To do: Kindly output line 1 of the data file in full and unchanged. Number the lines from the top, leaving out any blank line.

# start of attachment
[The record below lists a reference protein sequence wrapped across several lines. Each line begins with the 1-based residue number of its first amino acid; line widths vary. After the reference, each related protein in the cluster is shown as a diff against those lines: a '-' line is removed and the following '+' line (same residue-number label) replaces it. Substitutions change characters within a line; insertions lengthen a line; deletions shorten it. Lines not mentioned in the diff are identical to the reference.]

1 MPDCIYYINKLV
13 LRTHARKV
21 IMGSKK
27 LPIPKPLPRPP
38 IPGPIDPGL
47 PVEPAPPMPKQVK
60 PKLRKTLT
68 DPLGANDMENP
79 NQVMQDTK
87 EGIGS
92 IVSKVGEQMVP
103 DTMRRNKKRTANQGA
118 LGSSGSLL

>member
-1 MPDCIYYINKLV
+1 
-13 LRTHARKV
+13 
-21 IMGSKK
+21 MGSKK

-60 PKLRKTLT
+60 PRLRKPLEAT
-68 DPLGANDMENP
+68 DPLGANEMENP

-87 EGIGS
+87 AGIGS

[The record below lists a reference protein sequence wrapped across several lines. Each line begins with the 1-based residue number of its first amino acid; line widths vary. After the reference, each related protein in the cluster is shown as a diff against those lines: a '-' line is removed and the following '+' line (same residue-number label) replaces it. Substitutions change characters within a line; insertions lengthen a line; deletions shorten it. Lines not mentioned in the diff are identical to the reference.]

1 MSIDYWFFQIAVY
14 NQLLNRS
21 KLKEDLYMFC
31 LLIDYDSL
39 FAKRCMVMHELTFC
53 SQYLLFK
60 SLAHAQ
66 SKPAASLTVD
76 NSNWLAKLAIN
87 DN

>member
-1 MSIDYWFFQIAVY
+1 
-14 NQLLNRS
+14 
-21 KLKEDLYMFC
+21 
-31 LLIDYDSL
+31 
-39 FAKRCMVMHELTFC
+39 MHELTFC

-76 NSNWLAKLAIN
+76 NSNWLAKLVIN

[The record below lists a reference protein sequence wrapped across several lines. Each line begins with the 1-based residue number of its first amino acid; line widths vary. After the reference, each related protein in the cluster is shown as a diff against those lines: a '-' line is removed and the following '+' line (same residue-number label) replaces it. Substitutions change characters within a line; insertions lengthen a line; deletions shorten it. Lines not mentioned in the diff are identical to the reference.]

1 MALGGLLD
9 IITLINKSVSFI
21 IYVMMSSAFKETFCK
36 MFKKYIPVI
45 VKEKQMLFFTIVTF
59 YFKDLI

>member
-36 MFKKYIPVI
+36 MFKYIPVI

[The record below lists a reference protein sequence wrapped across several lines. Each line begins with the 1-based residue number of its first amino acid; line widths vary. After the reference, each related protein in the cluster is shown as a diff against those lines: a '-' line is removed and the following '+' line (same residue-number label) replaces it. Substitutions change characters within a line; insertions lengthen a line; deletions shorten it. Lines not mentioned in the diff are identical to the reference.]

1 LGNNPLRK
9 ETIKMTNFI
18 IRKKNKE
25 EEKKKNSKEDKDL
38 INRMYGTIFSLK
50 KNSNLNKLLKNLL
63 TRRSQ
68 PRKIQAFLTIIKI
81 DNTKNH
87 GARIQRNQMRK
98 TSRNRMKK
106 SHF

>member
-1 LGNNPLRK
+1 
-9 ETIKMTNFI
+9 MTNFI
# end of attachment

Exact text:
[The record below lists a reference protein sequence wrapped across several lines. Each line begins with the 1-based residue number of its first amino acid; line widths vary. After the reference, each related protein in the cluster is shown as a diff against those lines: a '-' line is removed and the following '+' line (same residue-number label) replaces it. Substitutions change characters within a line; insertions lengthen a line; deletions shorten it. Lines not mentioned in the diff are identical to the reference.]